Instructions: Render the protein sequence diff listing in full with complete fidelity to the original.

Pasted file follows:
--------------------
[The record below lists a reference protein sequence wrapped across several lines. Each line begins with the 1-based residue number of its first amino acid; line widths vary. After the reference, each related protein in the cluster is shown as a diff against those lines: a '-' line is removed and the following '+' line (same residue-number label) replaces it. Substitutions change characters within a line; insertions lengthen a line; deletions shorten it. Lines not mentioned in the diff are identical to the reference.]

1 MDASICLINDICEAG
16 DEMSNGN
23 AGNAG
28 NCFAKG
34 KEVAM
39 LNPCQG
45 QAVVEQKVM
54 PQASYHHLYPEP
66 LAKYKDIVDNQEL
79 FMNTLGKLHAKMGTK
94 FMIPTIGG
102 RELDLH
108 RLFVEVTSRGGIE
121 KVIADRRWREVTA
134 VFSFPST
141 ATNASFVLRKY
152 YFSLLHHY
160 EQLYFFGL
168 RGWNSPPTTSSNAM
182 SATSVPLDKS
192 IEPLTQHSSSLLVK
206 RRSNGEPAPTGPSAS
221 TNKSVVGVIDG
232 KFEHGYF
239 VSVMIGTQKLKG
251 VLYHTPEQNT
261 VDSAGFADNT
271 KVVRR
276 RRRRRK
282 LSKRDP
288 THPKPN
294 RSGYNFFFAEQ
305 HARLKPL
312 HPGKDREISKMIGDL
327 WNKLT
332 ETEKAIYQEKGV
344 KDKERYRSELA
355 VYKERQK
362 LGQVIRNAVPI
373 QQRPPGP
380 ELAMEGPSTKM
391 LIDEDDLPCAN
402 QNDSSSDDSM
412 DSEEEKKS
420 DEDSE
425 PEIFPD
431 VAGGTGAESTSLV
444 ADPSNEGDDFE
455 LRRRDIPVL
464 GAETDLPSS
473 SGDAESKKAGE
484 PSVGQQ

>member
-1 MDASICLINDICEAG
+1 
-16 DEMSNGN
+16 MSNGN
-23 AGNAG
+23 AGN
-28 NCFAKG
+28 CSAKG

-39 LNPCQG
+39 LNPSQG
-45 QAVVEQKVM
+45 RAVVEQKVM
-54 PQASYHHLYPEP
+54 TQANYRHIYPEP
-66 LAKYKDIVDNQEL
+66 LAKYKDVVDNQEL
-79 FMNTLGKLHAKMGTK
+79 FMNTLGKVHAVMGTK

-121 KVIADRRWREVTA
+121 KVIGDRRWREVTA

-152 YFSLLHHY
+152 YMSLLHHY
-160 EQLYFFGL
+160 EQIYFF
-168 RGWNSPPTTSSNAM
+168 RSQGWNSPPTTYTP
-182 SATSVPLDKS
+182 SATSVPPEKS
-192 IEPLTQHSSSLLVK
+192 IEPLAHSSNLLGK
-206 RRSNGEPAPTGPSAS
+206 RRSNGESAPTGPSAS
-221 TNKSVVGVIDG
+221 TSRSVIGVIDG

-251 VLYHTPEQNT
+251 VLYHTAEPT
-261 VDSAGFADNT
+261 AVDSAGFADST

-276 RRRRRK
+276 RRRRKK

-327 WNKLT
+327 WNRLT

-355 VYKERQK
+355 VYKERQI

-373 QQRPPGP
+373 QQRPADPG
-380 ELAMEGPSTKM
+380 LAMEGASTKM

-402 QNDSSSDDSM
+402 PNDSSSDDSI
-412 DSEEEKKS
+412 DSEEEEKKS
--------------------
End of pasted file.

[The record below lists a reference protein sequence wrapped across several lines. Each line begins with the 1-based residue number of its first amino acid; line widths vary. After the reference, each related protein in the cluster is shown as a diff against those lines: a '-' line is removed and the following '+' line (same residue-number label) replaces it. Substitutions change characters within a line; insertions lengthen a line; deletions shorten it. Lines not mentioned in the diff are identical to the reference.]

1 MDASICLINDICEAG
16 DEMSNGN
23 AGNAG
28 NCFAKG
34 KEVAM
39 LNPCQG
45 QAVVEQKVM
54 PQASYHHLYPEP
66 LAKYKDIVDNQEL
79 FMNTLGKLHAKMGTK
94 FMIPTIGG
102 RELDLH
108 RLFVEVTSRGGIE
121 KVIADRRWREVTA
134 VFSFPST
141 ATNASFVLRKY
152 YFSLLHHY
160 EQLYFFGL
168 RGWNSPPTTSSNAM
182 SATSVPLDKS
192 IEPLTQHSSSLLVK
206 RRSNGEPAPTGPSAS
221 TNKSVVGVIDG
232 KFEHGYF
239 VSVMIGTQKLKG
251 VLYHTPEQNT
261 VDSAGFADNT
271 KVVRR
276 RRRRRK
282 LSKRDP
288 THPKPN
294 RSGYNFFFAEQ
305 HARLKPL
312 HPGKDREISKMIGDL
327 WNKLT
332 ETEKAIYQEKGV
344 KDKERYRSELA
355 VYKERQK
362 LGQVIRNAVPI
373 QQRPPGP
380 ELAMEGPSTKM
391 LIDEDDLPCAN
402 QNDSSSDDSM
412 DSEEEKKS
420 DEDSE
425 PEIFPD
431 VAGGTGAESTSLV
444 ADPSNEGDDFE
455 LRRRDIPVL
464 GAETDLPSS
473 SGDAESKKAGE
484 PSVGQQ

>member
-1 MDASICLINDICEAG
+1 
-16 DEMSNGN
+16 MSNGN
-23 AGNAG
+23 AGN
-28 NCFAKG
+28 CSAKG

-39 LNPCQG
+39 LNPSQG
-45 QAVVEQKVM
+45 RAVVEQKVM
-54 PQASYHHLYPEP
+54 TQANYRHIYPEP
-66 LAKYKDIVDNQEL
+66 LAKYKDVVDNQEL
-79 FMNTLGKLHAKMGTK
+79 FMNTLGKVHAVMGTK

-121 KVIADRRWREVTA
+121 KVIGDRRWREVTA

-152 YFSLLHHY
+152 YMSLLHHY
-160 EQLYFFGL
+160 EQIYFF
-168 RGWNSPPTTSSNAM
+168 RSQGWNSPPTTYTP
-182 SATSVPLDKS
+182 SATSVPPEKS
-192 IEPLTQHSSSLLVK
+192 IEPLAHSSNLLGK
-206 RRSNGEPAPTGPSAS
+206 RRSNGESAPTGPSAS
-221 TNKSVVGVIDG
+221 TSRSVIGVIDG

-251 VLYHTPEQNT
+251 VLYHTAEPT
-261 VDSAGFADNT
+261 AVDSAGFADST

-276 RRRRRK
+276 RRRRKK

-327 WNKLT
+327 WNRLT

-355 VYKERQK
+355 VYKERQI

-373 QQRPPGP
+373 QQRPADPG
-380 ELAMEGPSTKM
+380 LAMEGASTKM

-402 QNDSSSDDSM
+402 PNDSSSDDSI
-412 DSEEEKKS
+412 DSEEEEKKS